Lugones, “worlds”, “world travelling”: Lugones speaks of “worlds” and “world travelling”. For Lugones, there are some worlds we enter willfully and playfully, and doing so can (i) show us how identities are constructible and (ii) be liberating as we get to be playful in with our identities (“who we are”) in those spaces.
Your Task: In ~3 pages, explain Lugones’ key concepts and reconstruct a key implication of the view (as presented in lecture – you won’t find it anywhere else).
1. Have an aim statement.
2. Explain in sufficient detail what “worlds” are and what it means to be a “world traveler”. Give and explain an example of the above – personal experiences are fine as long as it’s demonstrates the Lugones’ view accurately.
a. Is everyone a “world traveler”? Does everyone travel to various “worlds” by their own choosing? What is the moral/political significance of Lugones’ position on this matter?
3. Explain how Lugones gets a special form of self-knowledge (knowledge of herself and her identities) through accepting her status as a “world traveler”?
a. What is this knowledge of “who I am” that Lugones realizes?
b. How does this self-knowledge help her get other-knowledge about her mother.
c. What does she come to understand about her mother?
d. What are the moral consequences for their relationship because of this knowledge?


Sample Answer

Sample Answer


Worlds and World Traveling: Constructing Identities and Liberating Playfulness

Aim Statement

The aim of this essay is to explore the key concepts presented by María Lugones in her discussion of “worlds” and “world traveling.” By examining Lugones’ views, this essay will reconstruct a key implication of her perspective, as presented in the lecture. It will delve into the meaning of worlds and world traveling, provide examples, and discuss the moral and political significance of Lugones’ position. Furthermore, it will explain how embracing the role of a world traveler allows Lugones to gain self-knowledge, which in turn helps her understand her mother and has moral consequences for their relationship.

Understanding “Worlds” and “World Travelers”

According to Lugones, “worlds” refer to the various social spaces or contexts that we inhabit. These worlds are not fixed or predetermined but are constructed through our interactions and engagement with others. Each world has its own set of norms, values, and expectations, shaping how we perceive ourselves and others within that particular context.

A “world traveler” is someone who willingly and playfully enters different worlds. This act of traversing between worlds allows individuals to recognize that identities are not fixed or essential but are instead constructed and performed within specific social spaces. By engaging in world traveling, we have the opportunity to explore different aspects of our identities and challenge societal expectations.

An example of this perspective can be seen in Lugones’ own experience. She recounts how she grew up as a Latina woman in a predominantly white neighborhood. When she entered college, she encountered a new world that celebrated and valued her Latina identity. Through this newfound space, she realized that her identity was not solely defined by the dominant culture but could be shaped by her own choices in entering different worlds.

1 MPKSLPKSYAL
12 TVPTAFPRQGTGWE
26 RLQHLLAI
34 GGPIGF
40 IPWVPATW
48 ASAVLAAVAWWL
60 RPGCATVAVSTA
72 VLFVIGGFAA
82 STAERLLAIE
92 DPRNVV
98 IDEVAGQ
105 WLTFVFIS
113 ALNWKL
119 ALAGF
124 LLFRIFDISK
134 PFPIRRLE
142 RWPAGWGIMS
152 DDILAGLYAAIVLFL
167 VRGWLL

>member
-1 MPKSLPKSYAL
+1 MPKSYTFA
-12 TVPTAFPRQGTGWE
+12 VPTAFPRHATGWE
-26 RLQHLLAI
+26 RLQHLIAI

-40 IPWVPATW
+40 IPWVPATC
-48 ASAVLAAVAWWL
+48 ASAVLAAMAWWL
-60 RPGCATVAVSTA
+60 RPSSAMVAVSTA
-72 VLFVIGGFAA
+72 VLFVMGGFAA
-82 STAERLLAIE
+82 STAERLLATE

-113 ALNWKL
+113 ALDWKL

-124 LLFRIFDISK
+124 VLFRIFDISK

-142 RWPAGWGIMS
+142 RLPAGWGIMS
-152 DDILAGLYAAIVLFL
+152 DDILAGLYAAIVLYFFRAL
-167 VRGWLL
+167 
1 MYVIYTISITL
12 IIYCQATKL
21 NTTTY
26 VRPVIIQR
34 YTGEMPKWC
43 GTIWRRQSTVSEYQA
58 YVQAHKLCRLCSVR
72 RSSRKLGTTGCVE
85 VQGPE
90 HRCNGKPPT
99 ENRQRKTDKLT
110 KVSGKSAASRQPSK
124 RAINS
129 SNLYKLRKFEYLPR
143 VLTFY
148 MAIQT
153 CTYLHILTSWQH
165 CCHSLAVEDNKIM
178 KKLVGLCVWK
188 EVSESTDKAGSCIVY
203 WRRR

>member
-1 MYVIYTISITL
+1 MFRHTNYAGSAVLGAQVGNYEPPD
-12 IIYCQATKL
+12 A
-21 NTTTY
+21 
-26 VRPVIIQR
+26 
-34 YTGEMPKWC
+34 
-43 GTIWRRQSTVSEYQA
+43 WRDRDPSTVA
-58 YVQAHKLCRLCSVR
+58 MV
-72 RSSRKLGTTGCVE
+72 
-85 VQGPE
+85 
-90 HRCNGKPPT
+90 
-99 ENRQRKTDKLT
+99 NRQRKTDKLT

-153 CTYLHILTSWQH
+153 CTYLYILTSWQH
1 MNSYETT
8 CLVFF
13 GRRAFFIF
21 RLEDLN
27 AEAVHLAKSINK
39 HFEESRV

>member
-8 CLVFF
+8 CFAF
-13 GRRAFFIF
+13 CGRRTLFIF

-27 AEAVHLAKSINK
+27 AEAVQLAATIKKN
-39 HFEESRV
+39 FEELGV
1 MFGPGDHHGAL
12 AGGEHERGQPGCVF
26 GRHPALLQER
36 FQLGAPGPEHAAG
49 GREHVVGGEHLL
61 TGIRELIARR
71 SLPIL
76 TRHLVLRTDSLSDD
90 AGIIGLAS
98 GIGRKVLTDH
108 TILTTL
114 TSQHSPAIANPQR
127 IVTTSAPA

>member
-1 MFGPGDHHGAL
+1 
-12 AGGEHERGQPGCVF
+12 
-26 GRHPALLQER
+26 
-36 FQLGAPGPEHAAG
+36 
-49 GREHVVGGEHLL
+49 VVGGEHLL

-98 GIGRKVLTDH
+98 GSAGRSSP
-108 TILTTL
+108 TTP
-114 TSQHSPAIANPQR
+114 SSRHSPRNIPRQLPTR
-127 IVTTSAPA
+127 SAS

Not everyone is a world traveler by their own choosing. Some individuals may be confined to specific worlds due to societal structures such as racism, sexism, or economic inequality. The moral and political significance of Lugones’ position lies in her recognition that these limitations on world traveling deny individuals the freedom to explore and construct their identities fully. By acknowledging the importance of world traveling, Lugones advocates for greater inclusivity and freedom for all individuals to navigate between worlds.

Self-Knowledge through World Traveling

Lugones argues that embracing the role of a world traveler enables her to gain a special form of self-knowledge. By actively engaging with different worlds, she realizes that her identity is not fixed but malleable, shaped by her interactions and choices within each context. This self-knowledge allows her to understand “who I am” in a nuanced and multifaceted manner.

Through this self-knowledge, Lugones is also able to gain other-knowledge about her mother. By recognizing herself as a world traveler who can construct her own identity, she comes to understand that her mother’s identity is not solely defined by societal expectations imposed upon her. Lugones realizes that her mother has also navigated different worlds throughout her life, making choices that have shaped her identity beyond what society may perceive.

This understanding has moral consequences for their relationship. Lugones recognizes that her mother’s choices were not simply based on personal preference but were influenced by societal forces that limited her options. This knowledge fosters empathy and compassion, allowing Lugones to appreciate the complexities of her mother’s experiences and the moral agency she exercised within her own world traveling. It strengthens their bond and promotes a deeper understanding between them.

In conclusion, Lugones’ concept of worlds and world traveling provides insights into the construction of identities and the liberating potential of embracing different social contexts. By recognizing our role as world travelers, we can gain a nuanced understanding of ourselves and others. Lugones’ perspective highlights the moral and political significance of allowing individuals the freedom to navigate between worlds, promoting inclusivity and empowering individuals to construct their identities authentically.



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